Artists reflect the unspoken needs of the viewers, readers and listeners. With A Different Time, pianist John Medeski takes us to that quiet, meditative place that is often out of reach given our frantic lives. Perhaps the age of the piano on which Medeski recorded the pieces has something to do with the classic, contemplative sound of A Different Time. The piano was built by the Gaveau piano manufacturers in central France in 1924. It was constructed in a style that predates the modern piano. According to John Medeski in his liner notes: The Gaveau responds to a more delicate, nuanced touch, requiring the player’s full attention in every moment to control the sound. One must sing with the fingers.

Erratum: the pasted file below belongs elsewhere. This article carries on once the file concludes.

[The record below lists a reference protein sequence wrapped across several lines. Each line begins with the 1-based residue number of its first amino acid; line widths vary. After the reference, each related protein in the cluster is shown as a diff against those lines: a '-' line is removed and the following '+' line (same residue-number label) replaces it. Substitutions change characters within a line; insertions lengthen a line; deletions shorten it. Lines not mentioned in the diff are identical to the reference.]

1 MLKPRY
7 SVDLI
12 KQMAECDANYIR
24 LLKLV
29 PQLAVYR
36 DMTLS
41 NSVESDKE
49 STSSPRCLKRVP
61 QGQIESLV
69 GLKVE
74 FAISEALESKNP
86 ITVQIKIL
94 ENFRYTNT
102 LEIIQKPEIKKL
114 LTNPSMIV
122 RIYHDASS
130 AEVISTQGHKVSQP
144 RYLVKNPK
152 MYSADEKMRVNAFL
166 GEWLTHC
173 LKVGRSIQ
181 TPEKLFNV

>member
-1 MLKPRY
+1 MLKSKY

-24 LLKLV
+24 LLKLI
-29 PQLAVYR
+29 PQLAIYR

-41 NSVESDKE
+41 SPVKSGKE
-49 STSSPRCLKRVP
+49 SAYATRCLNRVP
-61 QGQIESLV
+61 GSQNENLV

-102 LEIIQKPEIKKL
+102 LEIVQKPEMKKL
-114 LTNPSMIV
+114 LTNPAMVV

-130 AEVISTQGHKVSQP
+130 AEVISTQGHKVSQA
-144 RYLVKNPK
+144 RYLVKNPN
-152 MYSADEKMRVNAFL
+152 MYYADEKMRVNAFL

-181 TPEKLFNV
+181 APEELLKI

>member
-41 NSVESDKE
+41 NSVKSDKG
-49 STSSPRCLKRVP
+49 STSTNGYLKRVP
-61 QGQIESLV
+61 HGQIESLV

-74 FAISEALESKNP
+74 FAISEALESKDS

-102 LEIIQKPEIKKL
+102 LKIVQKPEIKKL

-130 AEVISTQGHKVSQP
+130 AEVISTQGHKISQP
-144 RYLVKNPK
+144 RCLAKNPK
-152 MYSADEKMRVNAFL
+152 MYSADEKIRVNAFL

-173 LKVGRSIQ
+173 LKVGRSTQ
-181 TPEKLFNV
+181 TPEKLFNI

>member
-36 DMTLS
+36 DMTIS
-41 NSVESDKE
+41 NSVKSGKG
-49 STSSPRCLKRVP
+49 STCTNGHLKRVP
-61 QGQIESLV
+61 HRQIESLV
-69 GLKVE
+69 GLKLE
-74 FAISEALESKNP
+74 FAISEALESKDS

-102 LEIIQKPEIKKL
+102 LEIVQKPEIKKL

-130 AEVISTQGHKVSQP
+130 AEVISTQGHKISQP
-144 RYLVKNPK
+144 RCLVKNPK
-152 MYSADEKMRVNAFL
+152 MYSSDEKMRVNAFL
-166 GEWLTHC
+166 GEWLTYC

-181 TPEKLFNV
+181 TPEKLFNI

Medeski’s fingers serenade with a cantor’s grace though out the 40 minutes of A Different Time. The listening experience took me back to the 1960s when I first discovered Eric Satie’s gymnopedies and the pure depth of Chopin nocturnes. We have come to love John Medeski’s funk grooves with Medeski, Martin and Wood, but this recording gives a glimpse in to his understanding of classical music and ethnic folk melodies. Luz Marina and Otis are just two of the songs that transcend time, geographic boundaries and category. The very essence of Bill Evans permeates A Different Time as well. Evans possessed an extraordinary piano technique and a mind for melodies at once familiar and freshly conceived. John Medeski has the gift, too. Give yourself a gift. Give yourself a forty minute break in to music of today that feels connected to yesterday in a very comforting way. Make time for A Different Time.